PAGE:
As you might expect the McBride Library Book Club is no longer meeting due to the Corona Virus. Instead we sent in our book reviews by email and will share them that way. Our reading theme for March was Books by Irish writers. Here is my review of Brooklyn by Colm Toibin:
I enjoyed the movie based on this novel and was curious as to what the book was like. The storyline is set in the early 1950’s and is centered around Eilis, a young lady living in Ireland with her mother and Rose, her vibrant older sister. Eilis who has had some education in accounting, took a job in a food store run by a grumpy and eccentric woman. Her salary helps support her family.
Rose, the attractive older sister is also a popular working girl, and spends most of her free time playing golf, while Eilis is more of a homebody. Unexpected an Irish priest from America visits the family and speaks of the good job Eilis could get if she would move to Brooklyn.
To Eilis the visit seems like a setup engineered by Rose and her mother, and soon find herself preparing for the move, although deep inside she doesn’t want to go. The novel does a wonderful job of describing the horrendous five days that Eilis endures on her voyage to America, racked with sea sickness, and confined to her small third class cabin in the bowels of the ocean liner.
Once she arrives the priest collects her, finds her a room in an all women’s boarding house, and a job as a sales person in a woman’s clothing store. Slowly Eilis adapts to her new life, until a handful of letters from home throws her into a severe bout of homesickness. Again the priest comes to her rescue by enrolling her in night school.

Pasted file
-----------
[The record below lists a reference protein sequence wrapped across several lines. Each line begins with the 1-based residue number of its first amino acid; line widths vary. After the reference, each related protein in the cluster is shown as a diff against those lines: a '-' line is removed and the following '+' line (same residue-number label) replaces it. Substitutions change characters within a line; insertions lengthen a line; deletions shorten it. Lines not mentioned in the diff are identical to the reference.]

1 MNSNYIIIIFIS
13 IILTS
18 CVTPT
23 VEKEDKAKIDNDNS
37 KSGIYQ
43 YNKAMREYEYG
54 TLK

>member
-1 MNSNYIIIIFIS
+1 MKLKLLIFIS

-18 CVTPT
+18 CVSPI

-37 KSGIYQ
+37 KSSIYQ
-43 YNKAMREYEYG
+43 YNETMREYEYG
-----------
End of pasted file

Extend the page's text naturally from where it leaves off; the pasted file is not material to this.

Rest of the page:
When Eilis meets Tony, a really nice Italian boy at a Catholic dance, a romance begins which immediately wipes away her homesickness. Although she really likes the boy, he quickly falls head over heels in love with her and talks of marriage, something which Eilis isn’t ready for.
Shortly after Eilis gets her business degree, she is informed that her sister Rose had suddenly died, and she makes plans to travel back to Ireland to temporarily help her grieving mother, but before she can leave, she is pressured by Tony, who is afraid of losing her, into a secret marriage.
Once back in Ireland she quickly readjusts to life there and starts falling in love with an old acquaintance. She tells no one of her marriage, but the gossipy-old-lady grapevine reaches across the Atlantic and Eilis is faced with a hard decision before the news becomes publicly known.
I really liked the way the storyline dwelled on the inner thoughts of Eilis during all of her trials and tribulations. It was a very descriptive and well written novel.
You can see my photo-realistic paintings at: davidmarchant2.ca